Consumers who feel powerless will choose larger size food portions in an attempt to gain status, according to a new study in the Journal of Consumer Research. But there is hope for convincing them that a Big Gulp won't translate to higher ranking.
"An ongoing trend in food consumption is consumers' tendency to eat more and more," write authors David Dubois (HEC Paris), Derek D. Rucker, and Adam D. Galinsky (both Northwestern University). "Even more worrisome, the increase in food consumption is particularly prevalent among vulnerable populations such as lower socioeconomic status consumers."
Many cultural norms associate larger products with greater status -- for instance, the size of a vehicle, house, or TV. The authors tested whether or not consumers used the size of food products to express their status. "Because vulnerable consumers are prone to express their status in order to compensate for their undesirable position and respond to daily threats, this research further proposes that the tendency to use the size of food options within an assortment will be particularly strong among those consumers who feel powerless," the authors write.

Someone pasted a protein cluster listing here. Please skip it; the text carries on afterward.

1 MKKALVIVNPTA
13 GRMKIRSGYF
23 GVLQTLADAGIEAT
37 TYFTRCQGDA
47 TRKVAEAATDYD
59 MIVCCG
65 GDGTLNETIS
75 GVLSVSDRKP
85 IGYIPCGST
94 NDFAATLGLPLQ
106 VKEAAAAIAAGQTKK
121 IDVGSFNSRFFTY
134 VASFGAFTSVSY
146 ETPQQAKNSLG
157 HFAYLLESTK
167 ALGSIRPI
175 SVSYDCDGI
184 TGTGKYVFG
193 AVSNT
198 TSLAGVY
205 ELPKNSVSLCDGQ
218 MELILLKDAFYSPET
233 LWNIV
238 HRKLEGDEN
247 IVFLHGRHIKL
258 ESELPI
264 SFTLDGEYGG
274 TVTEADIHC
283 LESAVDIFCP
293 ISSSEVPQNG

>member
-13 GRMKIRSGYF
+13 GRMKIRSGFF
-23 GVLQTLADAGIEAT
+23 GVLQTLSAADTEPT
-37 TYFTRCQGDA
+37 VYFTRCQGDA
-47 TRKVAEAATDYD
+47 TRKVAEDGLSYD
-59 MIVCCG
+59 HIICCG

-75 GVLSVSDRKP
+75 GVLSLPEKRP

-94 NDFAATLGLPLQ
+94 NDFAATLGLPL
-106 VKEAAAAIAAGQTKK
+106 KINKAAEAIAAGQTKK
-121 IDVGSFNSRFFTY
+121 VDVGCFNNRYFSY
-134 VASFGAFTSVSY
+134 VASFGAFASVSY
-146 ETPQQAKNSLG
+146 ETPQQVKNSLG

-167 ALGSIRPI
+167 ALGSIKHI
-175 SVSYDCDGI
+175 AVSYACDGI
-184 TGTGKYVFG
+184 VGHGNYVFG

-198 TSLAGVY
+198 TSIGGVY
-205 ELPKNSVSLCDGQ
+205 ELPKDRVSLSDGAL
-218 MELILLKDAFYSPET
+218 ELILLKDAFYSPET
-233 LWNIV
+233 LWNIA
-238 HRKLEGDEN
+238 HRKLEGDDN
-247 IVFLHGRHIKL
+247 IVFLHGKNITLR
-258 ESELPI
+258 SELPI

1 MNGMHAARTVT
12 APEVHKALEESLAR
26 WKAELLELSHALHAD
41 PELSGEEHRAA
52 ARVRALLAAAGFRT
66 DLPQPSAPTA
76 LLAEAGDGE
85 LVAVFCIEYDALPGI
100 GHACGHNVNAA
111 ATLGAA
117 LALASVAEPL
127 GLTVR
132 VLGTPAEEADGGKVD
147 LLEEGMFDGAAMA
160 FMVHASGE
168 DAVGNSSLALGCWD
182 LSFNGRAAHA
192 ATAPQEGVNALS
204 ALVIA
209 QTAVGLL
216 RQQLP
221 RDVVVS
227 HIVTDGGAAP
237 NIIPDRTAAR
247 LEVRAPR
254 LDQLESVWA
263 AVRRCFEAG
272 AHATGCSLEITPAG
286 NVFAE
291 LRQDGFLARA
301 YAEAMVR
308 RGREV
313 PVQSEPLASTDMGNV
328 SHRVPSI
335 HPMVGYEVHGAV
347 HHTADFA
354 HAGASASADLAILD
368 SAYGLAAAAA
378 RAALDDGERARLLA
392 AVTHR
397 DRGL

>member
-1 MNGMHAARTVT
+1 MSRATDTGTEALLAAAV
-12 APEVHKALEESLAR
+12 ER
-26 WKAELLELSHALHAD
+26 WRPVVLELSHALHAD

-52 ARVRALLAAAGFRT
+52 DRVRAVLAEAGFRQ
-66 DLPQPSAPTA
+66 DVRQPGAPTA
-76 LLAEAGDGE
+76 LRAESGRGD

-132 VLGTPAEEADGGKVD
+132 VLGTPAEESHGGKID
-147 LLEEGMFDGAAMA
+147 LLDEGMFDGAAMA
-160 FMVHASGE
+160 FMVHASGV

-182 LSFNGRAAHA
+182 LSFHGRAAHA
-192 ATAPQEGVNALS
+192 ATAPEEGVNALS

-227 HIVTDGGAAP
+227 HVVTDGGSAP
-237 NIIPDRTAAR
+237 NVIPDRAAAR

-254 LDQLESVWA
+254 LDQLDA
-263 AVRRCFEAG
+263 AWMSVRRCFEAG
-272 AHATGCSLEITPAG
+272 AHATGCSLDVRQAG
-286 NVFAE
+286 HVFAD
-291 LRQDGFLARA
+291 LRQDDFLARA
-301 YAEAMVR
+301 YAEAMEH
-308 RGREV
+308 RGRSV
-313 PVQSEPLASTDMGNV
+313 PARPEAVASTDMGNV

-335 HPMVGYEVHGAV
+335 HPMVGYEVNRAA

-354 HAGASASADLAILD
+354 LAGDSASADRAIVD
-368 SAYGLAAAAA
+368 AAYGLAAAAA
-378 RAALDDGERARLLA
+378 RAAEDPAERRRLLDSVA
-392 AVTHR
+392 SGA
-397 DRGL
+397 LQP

In one of the authors' experiments, they confirmed that consumers equate larger sizes of food options with greater status. For example, participants perceived that consumers who chose a large coffee had more status than someone who chose medium or small, even when the price was the same.
In other experiments, powerless consumers chose larger pieces of bagels than baseline participants. And the authors found that participants chose larger smoothies when they were at a social event than when they were alone.
But there is hope for our expanding waistlines, according to the authors. When powerless participants in one study were told that smaller hors d'oeuvres were served at prestigious events, they chose smaller items that had fewer calories.
"Understanding and monitoring the size-to-status relationship of food options within an assortment is an important tool at the disposal of policy makers to effectively fight against overconsumption," the authors conclude.
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